The extent to which you are unhappy or even depressed at work is tied to how fairly your boss treats you, a new study concluded. The research by the Department of Occupational Medicine at Aarhus University Hospital in Denmark questioned 4,237 public employees between 2007 and 2009 and interviewed many of them to identify cases of clinical depression. The study rejected the notion that a big workload is what brings employees down, instead it is workplace injustice that relates to depression.
Workplace injustice denotes a combination of factors, including consistency of decision-making procedures, degree of transparency and cooperation among employees, as well as the extent to which supervisors consider employees’ viewpoints, control personal bias and treat their staff with kindness, and honesty.
A heavy workload does not affect workplace depression
While many people associate depression and stress with work pressure and high workload, the study points out that these have no effect on whether or not employees become depressed. It is rather the work environment and the level of being treated unfairly by management that plays a significant role on an employee’s mood. According to Dr. Matias Grynderup, of the Department of Clinical Medicine at Aarhus University: “When high levels of work pressure and depression appear to be linked in people’s consciousness, it is not because a heavy workload increases the risk of depression. Instead, depression can make work assignments appear insurmountable, even though the depression was not caused by the workload.” Consequently, the findings of the study suggest that the likelihood of workplace depression cannot be reduced by changing the workload.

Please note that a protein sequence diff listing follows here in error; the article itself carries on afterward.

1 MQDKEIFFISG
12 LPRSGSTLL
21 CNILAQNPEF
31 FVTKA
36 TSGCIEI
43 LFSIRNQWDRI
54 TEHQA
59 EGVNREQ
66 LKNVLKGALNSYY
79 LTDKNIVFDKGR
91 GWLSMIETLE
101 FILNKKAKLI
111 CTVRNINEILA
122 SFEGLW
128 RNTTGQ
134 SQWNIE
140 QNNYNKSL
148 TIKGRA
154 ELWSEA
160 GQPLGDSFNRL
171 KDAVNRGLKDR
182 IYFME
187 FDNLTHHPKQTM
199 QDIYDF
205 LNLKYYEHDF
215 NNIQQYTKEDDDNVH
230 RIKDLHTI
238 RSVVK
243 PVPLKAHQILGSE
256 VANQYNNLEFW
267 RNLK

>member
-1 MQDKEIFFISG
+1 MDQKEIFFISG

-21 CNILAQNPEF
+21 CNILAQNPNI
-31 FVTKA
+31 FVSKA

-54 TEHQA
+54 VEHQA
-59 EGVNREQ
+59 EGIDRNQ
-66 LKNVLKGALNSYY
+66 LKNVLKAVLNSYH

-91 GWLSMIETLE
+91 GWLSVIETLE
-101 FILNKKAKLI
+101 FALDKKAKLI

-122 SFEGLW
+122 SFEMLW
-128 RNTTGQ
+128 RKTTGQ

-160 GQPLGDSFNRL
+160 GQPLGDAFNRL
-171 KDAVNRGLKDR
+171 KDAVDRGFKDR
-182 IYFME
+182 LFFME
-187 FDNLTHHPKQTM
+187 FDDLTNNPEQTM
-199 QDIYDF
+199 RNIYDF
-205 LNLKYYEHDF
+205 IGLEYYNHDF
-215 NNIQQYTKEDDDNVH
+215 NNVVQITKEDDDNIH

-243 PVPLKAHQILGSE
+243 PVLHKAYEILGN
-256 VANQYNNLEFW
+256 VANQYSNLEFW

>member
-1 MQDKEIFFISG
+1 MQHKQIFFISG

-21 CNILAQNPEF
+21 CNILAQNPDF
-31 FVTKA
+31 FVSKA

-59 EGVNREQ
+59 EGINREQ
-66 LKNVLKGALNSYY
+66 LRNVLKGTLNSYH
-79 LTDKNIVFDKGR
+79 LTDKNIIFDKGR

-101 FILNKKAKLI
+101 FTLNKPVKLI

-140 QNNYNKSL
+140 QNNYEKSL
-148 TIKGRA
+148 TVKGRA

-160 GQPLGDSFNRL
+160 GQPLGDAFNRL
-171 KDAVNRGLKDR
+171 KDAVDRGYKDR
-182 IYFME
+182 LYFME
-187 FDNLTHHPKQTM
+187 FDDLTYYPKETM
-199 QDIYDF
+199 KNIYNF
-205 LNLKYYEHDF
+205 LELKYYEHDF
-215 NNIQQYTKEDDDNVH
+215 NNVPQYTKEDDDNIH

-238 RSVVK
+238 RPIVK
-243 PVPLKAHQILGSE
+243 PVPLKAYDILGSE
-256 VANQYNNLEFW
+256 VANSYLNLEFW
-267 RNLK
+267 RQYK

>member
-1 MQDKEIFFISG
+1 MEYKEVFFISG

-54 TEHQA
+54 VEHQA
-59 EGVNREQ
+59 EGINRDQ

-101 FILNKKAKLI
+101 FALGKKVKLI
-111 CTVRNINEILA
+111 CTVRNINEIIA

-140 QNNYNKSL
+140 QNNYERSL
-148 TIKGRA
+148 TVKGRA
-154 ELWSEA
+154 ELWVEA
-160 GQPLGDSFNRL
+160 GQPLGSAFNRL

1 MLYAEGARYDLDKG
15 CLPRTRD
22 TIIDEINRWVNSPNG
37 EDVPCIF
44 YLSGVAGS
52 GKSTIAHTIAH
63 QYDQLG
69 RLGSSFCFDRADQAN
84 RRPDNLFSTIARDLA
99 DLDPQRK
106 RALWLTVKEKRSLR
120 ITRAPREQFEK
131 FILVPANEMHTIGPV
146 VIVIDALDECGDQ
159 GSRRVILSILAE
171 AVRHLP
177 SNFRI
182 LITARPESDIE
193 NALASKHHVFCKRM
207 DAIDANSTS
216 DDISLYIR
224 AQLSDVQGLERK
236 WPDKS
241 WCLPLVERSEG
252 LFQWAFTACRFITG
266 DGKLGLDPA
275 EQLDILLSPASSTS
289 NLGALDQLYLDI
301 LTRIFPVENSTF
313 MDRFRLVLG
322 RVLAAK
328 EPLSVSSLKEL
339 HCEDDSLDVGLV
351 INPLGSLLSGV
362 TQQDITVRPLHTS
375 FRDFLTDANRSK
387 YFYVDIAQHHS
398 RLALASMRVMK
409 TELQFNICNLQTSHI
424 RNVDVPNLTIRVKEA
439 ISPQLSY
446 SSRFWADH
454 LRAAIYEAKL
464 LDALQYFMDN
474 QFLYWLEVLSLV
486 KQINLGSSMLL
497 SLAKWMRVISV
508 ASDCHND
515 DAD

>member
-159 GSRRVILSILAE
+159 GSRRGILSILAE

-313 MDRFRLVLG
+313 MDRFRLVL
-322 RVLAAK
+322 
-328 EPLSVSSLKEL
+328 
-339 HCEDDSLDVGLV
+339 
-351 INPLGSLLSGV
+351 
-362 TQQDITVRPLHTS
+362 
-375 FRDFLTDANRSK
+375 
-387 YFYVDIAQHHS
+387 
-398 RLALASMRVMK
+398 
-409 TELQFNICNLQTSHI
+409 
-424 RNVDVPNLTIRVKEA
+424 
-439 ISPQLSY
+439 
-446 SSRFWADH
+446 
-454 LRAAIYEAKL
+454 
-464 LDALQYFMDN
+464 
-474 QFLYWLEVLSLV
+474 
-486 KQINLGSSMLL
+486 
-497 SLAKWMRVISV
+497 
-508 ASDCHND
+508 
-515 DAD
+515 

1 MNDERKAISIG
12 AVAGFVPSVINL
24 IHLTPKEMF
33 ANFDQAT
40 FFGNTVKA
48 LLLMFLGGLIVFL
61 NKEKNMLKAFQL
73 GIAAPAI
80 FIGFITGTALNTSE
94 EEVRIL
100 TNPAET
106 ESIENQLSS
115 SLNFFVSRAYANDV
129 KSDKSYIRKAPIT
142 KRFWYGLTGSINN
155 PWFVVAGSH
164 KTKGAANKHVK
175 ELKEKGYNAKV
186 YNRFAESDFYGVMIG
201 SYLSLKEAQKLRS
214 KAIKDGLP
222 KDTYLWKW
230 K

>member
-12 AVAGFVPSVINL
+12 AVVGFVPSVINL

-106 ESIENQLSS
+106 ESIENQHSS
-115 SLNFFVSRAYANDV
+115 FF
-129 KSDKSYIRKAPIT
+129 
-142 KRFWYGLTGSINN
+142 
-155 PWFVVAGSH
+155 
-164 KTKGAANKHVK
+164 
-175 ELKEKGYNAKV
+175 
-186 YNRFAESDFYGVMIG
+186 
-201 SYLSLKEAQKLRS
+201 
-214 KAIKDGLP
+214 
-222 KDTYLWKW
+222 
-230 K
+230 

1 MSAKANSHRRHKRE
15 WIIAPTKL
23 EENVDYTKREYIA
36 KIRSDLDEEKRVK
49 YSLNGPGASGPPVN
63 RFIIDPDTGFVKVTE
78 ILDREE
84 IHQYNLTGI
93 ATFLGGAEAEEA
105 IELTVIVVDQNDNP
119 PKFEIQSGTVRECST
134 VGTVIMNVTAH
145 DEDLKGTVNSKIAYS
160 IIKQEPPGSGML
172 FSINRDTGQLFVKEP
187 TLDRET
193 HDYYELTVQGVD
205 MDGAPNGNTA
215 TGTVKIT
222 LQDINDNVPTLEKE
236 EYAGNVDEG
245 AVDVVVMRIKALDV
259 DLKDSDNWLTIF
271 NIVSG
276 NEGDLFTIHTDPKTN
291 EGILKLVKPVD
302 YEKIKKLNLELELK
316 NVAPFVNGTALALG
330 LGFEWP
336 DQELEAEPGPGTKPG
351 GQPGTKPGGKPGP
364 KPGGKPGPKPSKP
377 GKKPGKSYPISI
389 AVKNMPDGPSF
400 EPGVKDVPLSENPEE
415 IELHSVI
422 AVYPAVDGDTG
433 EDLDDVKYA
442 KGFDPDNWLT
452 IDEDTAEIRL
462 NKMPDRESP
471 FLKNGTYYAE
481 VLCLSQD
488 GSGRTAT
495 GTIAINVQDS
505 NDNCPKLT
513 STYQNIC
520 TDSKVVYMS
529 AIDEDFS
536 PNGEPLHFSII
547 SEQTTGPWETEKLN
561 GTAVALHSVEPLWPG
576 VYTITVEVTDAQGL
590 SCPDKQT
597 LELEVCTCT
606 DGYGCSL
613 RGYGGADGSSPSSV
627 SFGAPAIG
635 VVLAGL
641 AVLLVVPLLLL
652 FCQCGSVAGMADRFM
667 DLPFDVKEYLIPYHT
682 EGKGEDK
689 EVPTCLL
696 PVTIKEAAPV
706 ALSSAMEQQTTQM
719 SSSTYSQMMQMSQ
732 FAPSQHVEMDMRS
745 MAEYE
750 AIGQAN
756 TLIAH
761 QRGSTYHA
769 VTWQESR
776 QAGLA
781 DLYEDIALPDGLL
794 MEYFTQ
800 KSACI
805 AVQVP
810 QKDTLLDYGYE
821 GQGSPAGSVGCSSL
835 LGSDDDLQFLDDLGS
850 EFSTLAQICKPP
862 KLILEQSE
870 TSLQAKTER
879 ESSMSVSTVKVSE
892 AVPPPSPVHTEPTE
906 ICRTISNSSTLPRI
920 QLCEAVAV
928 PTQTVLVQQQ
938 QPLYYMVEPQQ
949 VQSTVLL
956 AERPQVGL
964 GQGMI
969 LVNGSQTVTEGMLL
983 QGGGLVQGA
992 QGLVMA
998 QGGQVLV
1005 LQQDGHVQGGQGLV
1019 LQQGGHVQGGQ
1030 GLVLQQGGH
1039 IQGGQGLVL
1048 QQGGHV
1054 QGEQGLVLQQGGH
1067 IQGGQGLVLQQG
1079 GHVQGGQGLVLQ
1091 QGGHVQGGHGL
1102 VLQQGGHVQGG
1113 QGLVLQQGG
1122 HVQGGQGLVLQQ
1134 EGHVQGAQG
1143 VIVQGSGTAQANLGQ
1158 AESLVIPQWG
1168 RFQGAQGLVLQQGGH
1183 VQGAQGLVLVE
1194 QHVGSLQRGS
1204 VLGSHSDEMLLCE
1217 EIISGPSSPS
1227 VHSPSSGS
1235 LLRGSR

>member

Depression involves high costs for companies
In the meantime, Gallup.com reports that roughly 12% of workers in the U.S. have been diagnosed with depression at some point in their lives and this entailed an estimated 68 million additional days off work each year than their peers. This in turn cost more than $23 billion per year in lost productivity to American employers.
On the other hand, in Europe, one in ten employees have taken time off work because of depression and an average of 36 days were lost per depression occurrence, which amounts to more than 21,000 days of lost working time in this group of people. These results were reported by the Impact of Depression in the Workplace in Europe Audit.
Business initiatives to combat workplace depression
Many businesses acknowledge that mental health is a primary workplace health issue nowadays and as such have developed plans to improve the wellbeing of their employees. British Telecom introduced the Target Depression in the Workplace Initiative aiming to bring many positive changes in its workplace mental health practices. The mental health framework of the company involved:
- Promoting employee wellbeing and preventing distress (by posting tips on the corporate intranet)
- Identifying distress and proactively intervening to cure diagnosed employees (through online stress risk assessment and companion training for line managers)
- Supporting and treating accordingly people experiencing mental health problems (e.g.: announcing ‘advance directives’ to identify early warnings signs and coming up with action plans)
This approach has helped reduce stress and anxiety sick leave, by 24% in one area.
Conversely, the management of Expedition Engineering, a London-based engineering and design consultancy, involved its staff in company decision-making and empowered its workforce to manage their own workload and also work from home. What’s more, staff are offered a selection of benefits to choose from to match their needs. Options include travelcard loans, bicycle loans, private health insurance and gym membership. They have also introduced the ‘Tenth Day’ scheme, where staff takes every tenth working day off.The results of this employee welfare strategy are reflected by the minimal staff turnover and stable loyalty from customers.
All in all, the employees’ sense of justice and transparency in the workplace as well as the overall set of mental health policies of a company are vital factors for promoting a good mental health in the work environment and minimising the risk of depression. Organisations must take proactive steps to prevent their employees from experiencing depression so that they boost their productivity, reputation , employee and customer satisfaction.